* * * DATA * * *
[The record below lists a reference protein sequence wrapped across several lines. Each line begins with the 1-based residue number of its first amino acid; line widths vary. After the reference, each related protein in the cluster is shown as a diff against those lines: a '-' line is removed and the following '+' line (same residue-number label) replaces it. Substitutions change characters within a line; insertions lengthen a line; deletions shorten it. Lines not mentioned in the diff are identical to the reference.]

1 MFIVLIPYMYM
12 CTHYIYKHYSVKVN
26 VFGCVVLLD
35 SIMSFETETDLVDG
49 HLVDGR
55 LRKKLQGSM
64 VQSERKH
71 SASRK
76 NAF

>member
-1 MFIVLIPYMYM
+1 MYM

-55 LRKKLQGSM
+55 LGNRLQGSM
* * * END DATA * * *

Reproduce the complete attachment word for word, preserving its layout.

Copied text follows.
[The record below lists a reference protein sequence wrapped across several lines. Each line begins with the 1-based residue number of its first amino acid; line widths vary. After the reference, each related protein in the cluster is shown as a diff against those lines: a '-' line is removed and the following '+' line (same residue-number label) replaces it. Substitutions change characters within a line; insertions lengthen a line; deletions shorten it. Lines not mentioned in the diff are identical to the reference.]

1 MFIVLIPYMYM
12 CTHYIYKHYSVKVN
26 VFGCVVLLD
35 SIMSFETETDLVDG
49 HLVDGR
55 LRKKLQGSM
64 VQSERKH
71 SASRK
76 NAF

>member
-1 MFIVLIPYMYM
+1 MYM

-55 LRKKLQGSM
+55 LGNRLQGSM